Ah, my first post of 2013, so may I wish you a very happy new year.
So, we were away from home for the Xmas period, so put together a new Compact Travelling Games Cupboard (of Doom), this time optimising to allow for luggage restrictions on air travel. Here is the run-down of what we took:
- Sleeping Queens. One of Miss B’s favourites which we didn’t end up playing this time, but is always worth having in hand.
- Coloretto. One of my favourite lightweight games, again not played on this trip.
- Heckmeck am Bratwurmeck. Remained unplayed, but it’s a good little dice game that generally goes down well with most folk.
- Eight-Minute Empire (print & play). Largely included in order to have a “proper” boardgame in the selection. We didn’t play it, but I think it’s definitely a goody.
- Goblins Drool, Fairies Rule (print & play). While we wait for the real version to arrive, the print & play set gets fairly regular use both with Miss B and as an adult filler.
- Pass the Pigs. This was a Xmas present from Miss B, and we played this a few times. She loves the novelty of using pigs instead of dice. I’ll be writing up this game pretty soon.
- The Resistance: Avalon. I wasn’t really expecting to play this (and we didn’t!), but it’s a good option to have if we find ourselves with a largish group of adults.
- Apples to Apples. I had bagged up a selection of cards from the party box for us to take and this proved to be a good choice for Xmas day, after lunch.
- 7th Sea CCG. We took a couple of unopened starter packs that S had recently acquired and had an OK game with them. Some customisation is definitely required.
- Mythos CCG. We had three decks with us, including two that we usually use and an unmodified starter pack, which proved to be a complete dog in play.
Not everything got played, but we used a good few, and it’s nice to have some choices available. S and I are periodically playing assorted collectible card games that we have acquired over the years and finding that they can be quite a lot of fun when we are mostly trying to balance the decks to provide fun play together.
One other game I was seriously considering was Hey, That’s My Fish! as it is fun and, when removed from its far-too-big box, doesn’t take much space. I decided against this in the end as I have this game as an app on my phone — and jolly good it is too.
Yesterday Miss B had a play date, bringing one of her friends from school, Miss A, home for a couple of hours. This sort of thing usually involves a lot of running around the house and shouting, but we know Miss A has Loot and Sleeping Queens at home, so Miss B wanted to try a board game with her. The one we chose was Catan Junior.
We took a few minutes explaining the main rules (with Miss B very keen to help) and then got started. To be honest, I don’t know Miss A very well so wasn’t sure quite how much was sinking in. Such is the way with six-year-olds. I shouldn’t have worried as after two or three turns, Miss A was clearly getting the hang of things and working out what trades she needed to make to complete her next build. She took an early lead and, despite Miss B and I rallying to catch up, our guest managed to hold on to the win.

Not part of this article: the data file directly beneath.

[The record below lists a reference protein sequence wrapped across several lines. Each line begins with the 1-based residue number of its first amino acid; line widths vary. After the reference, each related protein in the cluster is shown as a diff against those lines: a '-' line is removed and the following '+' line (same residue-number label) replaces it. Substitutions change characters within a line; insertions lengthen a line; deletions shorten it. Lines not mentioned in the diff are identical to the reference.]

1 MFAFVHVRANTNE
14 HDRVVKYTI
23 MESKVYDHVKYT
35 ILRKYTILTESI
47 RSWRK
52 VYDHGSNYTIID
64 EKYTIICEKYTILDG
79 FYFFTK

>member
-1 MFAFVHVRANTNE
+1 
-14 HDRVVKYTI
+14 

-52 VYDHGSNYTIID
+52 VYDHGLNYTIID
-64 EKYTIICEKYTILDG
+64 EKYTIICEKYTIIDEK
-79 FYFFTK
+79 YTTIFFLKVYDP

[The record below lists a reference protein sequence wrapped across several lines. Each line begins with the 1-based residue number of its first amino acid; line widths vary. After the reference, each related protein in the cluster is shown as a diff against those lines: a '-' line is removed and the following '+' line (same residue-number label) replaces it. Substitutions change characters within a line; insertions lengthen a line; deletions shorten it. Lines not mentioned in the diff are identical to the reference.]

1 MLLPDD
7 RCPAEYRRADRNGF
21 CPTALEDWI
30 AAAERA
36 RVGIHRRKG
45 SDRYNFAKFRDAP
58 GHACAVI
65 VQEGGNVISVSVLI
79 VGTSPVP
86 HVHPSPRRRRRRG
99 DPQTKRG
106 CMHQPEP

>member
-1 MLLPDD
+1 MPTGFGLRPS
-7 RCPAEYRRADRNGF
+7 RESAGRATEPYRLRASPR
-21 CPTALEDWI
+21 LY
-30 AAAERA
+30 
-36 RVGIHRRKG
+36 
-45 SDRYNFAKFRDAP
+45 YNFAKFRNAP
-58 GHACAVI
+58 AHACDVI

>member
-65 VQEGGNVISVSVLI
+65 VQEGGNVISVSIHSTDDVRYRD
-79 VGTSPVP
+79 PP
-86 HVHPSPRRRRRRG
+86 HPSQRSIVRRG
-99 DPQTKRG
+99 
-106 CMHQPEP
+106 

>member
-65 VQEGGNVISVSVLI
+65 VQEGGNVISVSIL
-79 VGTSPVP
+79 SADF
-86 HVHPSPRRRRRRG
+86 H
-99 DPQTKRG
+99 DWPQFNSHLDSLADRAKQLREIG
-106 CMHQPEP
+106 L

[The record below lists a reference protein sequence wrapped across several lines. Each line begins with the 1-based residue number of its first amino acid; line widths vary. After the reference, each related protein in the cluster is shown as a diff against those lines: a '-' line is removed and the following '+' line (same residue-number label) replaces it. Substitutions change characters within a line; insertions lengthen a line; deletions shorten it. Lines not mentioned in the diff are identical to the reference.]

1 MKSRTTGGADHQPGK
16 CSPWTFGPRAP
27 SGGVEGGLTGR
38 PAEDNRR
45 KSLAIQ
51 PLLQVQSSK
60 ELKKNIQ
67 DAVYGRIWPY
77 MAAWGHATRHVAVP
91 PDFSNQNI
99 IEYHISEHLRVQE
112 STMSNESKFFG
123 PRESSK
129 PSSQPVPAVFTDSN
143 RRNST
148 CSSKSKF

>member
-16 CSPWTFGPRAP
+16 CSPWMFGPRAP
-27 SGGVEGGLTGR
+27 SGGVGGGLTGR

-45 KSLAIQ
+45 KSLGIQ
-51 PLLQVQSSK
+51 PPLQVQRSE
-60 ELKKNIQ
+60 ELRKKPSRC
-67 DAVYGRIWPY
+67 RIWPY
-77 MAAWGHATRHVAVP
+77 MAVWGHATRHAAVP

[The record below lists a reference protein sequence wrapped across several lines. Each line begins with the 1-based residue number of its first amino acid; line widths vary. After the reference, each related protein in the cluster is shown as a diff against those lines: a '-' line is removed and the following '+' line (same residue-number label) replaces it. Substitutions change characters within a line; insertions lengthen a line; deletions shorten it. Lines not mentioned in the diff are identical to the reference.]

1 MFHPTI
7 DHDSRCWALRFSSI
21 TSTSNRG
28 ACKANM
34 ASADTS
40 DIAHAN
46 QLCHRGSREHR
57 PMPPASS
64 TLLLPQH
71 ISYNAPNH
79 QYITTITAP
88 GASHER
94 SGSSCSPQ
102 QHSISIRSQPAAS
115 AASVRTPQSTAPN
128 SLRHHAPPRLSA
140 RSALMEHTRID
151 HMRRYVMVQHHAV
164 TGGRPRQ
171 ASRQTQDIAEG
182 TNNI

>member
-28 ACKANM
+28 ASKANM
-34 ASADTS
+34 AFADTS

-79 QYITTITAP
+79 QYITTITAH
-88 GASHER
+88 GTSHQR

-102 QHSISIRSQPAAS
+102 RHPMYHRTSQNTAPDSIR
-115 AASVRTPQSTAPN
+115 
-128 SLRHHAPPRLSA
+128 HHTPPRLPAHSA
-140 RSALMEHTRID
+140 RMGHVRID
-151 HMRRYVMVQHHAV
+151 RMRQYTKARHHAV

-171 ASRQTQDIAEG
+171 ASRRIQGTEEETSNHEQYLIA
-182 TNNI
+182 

I was really impressed at how well this game worked out for playing with a young visitor and held her attention. Catan Junior is not a deep game and probably would probably bore most adult gamers after not too many plays, but it is proving to have been an excellent purchase for us. And I’m more than happy to play it any time it is requested.
A couple of months or so back, a conversation with Miss B resulted in her deciding that she wanted to make her own pirate game. We brainstormed a bit and came up with some ideas. There was going to be a board for moving ships around on and finding gold, and you would play cards to make things happen. So we set to making some cards by writing on and illustrating some blank cards.
That was about as far as we got for some time, though Miss B occasionally made a few more cards to add to the set until we had a couple of dozen cards including loads of “sailing” cards for moving your ship, as well as cards for battles, repairs, exploration and going on treasure hunts.
This weekend, however, we finally got a bit further. We drew a load of circles onto a large sheet of paper, with the circles connected with arrows to indicate the prevailing winds. Miss B then illustrated the board by drawing the pirate islands and adding decorative fish and a socktopus (if you need to ask…). We got out some counters, a die and a pile of plastic gold coins, discussed the rules that we would use and gave it a go.
The aim of the game was to collect a certain amount of gold and part way through the game it became apparent that the flow of gold onto the board was way too slow, so we had a bit of a discussion, knocked up a couple of extra cards to improve this, shuffled them into the deck and resumed. A few minutes later Miss B won with me having been unable to collect any gold myself, thus highlighting the dearth of cards allowing you to collect gold. We made another small change to a few cards for use next time, hopefully remedying this.
So far this has been a very positive experience and Miss B is even more enthusiastic about the project than before. At her insistence we spent a little time together afterwards formalising and writing up the rules we had used, which will form a basis for future plays. I think we’ll be making a few more cards and playing a good few more times in the near future.
So today we had the latest in our series of occasional house gaming afternoons, inviting friends around with the intention of getting through a good selection of board games and making it much more of a social experience than we usually manage. This time we got up to eight of us: five adults and three children, which made things rather different to previous times when Miss B had been the only junior gamer there.